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Topsec Inbox Protect:Protect Internal Email Elevate Your Email Security Get a Quote Download Datasheet Email Security > Elevating Email Security Standards with Topsec Inbox Protect By Cian Fitzpatrick | 26th March 2024 In today’s interconnected digital world, email remains the backbone of communication for businesses.  It’s email that serves as the conduit for vital information exchange, collaboration and workflow management. However, alongside its undeniable usefulness comes an avalanche of cyber threats that continually test the efficacy of existing security measures.  For this reason, organisations need to adopt a zero tolerance approach. And get as tough as nails on anything that even remotely looks like a hack! Platforms like Microsoft Office 365 (O365) provide a layer of email protection, but by no means does this represent enough. The evolving nature of cyber threats necessitates a proactive approach to safeguarding email communications with a multi-layered approach.  Enter Topsec Inbox Protect – a comprehensive solution designed to fortify internal mail security and shield organisations from a myriad of potential threats. Inbox Protect and Microsoft 365 Inbox Protect works and is compatible with your Microsoft Tenant. Understanding the Essence of Topsec Inbox Protect At its core, Topsec Inbox Protect represents the toughest defence yet in the realm of email security.  By seamlessly integrating with Microsoft users’ mailboxes, it offers an additional layer of protection against malicious entities seeking to exploit vulnerabilities within internal mail systems.  Simple and effective, Inbox Protect streamlines the setup process, ensuring that organisations can bolster their email security posture without undue complexity or disruption to daily operations. Mitigating Common Threat Vectors Despite the best efforts of traditional email security measures, certain threats persistently find their way into users’ inboxes, posing significant risks to organisational security and integrity. This shouldn’t come as any great shock when we take into account that 91% of all cyber attacks come through email. Phishing attacks, in particular, continue to plague organisations worldwide, with cybercriminals employing sophisticated tactics to deceive unsuspecting users and extract sensitive information. Don’t forget, cyber criminals are as versed in human psychology as they are in technology. Through advanced scanning algorithms and real-time threat detection capabilities, Topsec Inbox Protect acts as a stalwart guardian, identifying and neutralising phishing attempts before they can inflict harm. But phishing isn’t your only problem. The spectre of malware and ransomware looms large, presenting a clear and present danger to organisations of all sizes. These insidious threats not only jeopardise sensitive data but also disrupt critical business operations, potentially resulting in significant financial losses and reputational damage.  With attachment virus scanning and real-time mail monitoring, Inbox Protect stands as a bulwark against such pernicious threats, fortifying organisations’ defences and mitigating the risk of data breaches and system compromise. Is M365 fully protecting you against all email borne attacks? Get A Quote Embracing a Second-Layered Security Approach Cyber threats are both omnipresent and ever-evolving, a holistic approach to email security is paramount. When organisations speak about building a moat, email security has to be included in the strategy if you want to ensure growth and sustainability. Topsec Inbox Protect complements existing security measures by providing a second-layered defence mechanism, thereby augmenting organisations’ resilience to emerging threats. By fortifying both internal and external mail systems, Inbox Protect establishes a comprehensive security perimeter, safeguarding against a broad spectrum of potential attack vectors. The ease of setup and deployment further underscores Inbox Protect’s appeal, enabling organisations to bolster their email security posture with minimal overhead and administrative burden.  Furthermore, the ability to retroactively scan historical mail within a 14-day timeframe ensures that organisations remain vigilant against threats from both past and present communications. This enhances overall security efficacy and incident response capabilities. Key Advantages of Topsec Inbox Protect Adding Inbox Protect to your “email security stack” will provide your organisation with a number of benefits: 1. Comprehensive Inbox and Subfolder Protection Ensures thorough scanning and detection of malicious content within primary inboxes and subfolders, thereby minimising the risk of undetected threats. 2.Real-time Internal Mail Scanning: Provides continuous monitoring of internal mail traffic, enabling swift detection and neutralisation of potential threats in real-time. 3. Attachment Virus Scanning:  Employs advanced scanning techniques to scrutinise email attachments for malware and ransomware payloads, mitigating the risk of infection and data loss. 4. Spam Content Scanning: Identifies and removes spam and unwanted email content, thereby reducing the likelihood of data exposure and compromising sensitive information. 5. Known Bad Mail Address and Domain Check: Verifies sender addresses and domains against known malicious entities, preventing unauthorised access and fortifying organisational defences. 6. URL Rewriting and Detailed URL Analysis: Proactively rewrites URLs and conducts comprehensive analysis of embedded links, mitigating the risk of users inadvertently accessing malicious websites and falling victim to phishing scams. 7. Sandboxing: Introduces attachment sandboxing to internal email, exploding attachments within a dedicated virtual environment for in-depth analysis. 8. URL Triggering: Tracks all URLs within the tenant and forces deletion of emails that become triggered post delivery. How Topsec Inbox Protect Works Cyber Threats Are Only Increasing It’s no fun to be the harbinger of bad news. But at the same time, pretending a threat doesn’t exist is the fastest way to fall prey to one. Cyber attacks are increasing.  Every organisation that wants to safeguard their data assets and maintain operational continuity needs to prioritise email security.  Why not test Inbox Protect with a 7 day free trial? Your inbox, reputation and customers will thank you for taking the extra step to protect your inbox. And the cyber criminals will be thwarted before they even start. That’s a win/win in our book! Protect your internal email with topsec inbox protect Contact Us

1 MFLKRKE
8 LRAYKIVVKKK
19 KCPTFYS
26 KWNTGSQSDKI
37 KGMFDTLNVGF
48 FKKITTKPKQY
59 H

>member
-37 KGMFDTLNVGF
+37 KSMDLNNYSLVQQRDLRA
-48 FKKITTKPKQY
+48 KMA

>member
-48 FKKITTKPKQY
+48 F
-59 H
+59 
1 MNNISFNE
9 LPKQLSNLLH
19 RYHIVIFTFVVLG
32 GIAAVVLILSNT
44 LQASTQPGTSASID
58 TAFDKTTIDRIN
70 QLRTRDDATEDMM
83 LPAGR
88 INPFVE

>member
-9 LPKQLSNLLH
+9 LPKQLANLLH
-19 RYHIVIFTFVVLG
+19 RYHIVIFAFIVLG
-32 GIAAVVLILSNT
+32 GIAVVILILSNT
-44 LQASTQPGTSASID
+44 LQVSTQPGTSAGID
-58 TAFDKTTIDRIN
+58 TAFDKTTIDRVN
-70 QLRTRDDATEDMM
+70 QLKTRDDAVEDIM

Enhancing Email Security with DMARC: A Must for Businesses in 2024